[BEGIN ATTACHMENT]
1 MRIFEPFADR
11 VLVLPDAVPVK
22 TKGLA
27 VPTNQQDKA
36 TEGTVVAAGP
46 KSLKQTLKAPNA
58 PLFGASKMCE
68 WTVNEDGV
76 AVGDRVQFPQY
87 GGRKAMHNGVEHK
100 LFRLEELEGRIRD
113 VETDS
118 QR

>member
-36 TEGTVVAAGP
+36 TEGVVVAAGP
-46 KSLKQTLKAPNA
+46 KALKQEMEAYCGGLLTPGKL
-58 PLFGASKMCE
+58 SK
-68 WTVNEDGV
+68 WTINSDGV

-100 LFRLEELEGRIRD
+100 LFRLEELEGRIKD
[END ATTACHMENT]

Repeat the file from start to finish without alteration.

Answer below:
1 MRIFEPFADR
11 VLVLPDAVPVK
22 TKGLA
27 VPTNQQDKA
36 TEGTVVAAGP
46 KSLKQTLKAPNA
58 PLFGASKMCE
68 WTVNEDGV
76 AVGDRVQFPQY
87 GGRKAMHNGVEHK
100 LFRLEELEGRIRD
113 VETDS
118 QR

>member
-36 TEGTVVAAGP
+36 TEGVVVAAGP
-46 KSLKQTLKAPNA
+46 KALKQEMEAYCGGLLTPGKL
-58 PLFGASKMCE
+58 SK
-68 WTVNEDGV
+68 WTINSDGV

-100 LFRLEELEGRIRD
+100 LFRLEELEGRIKD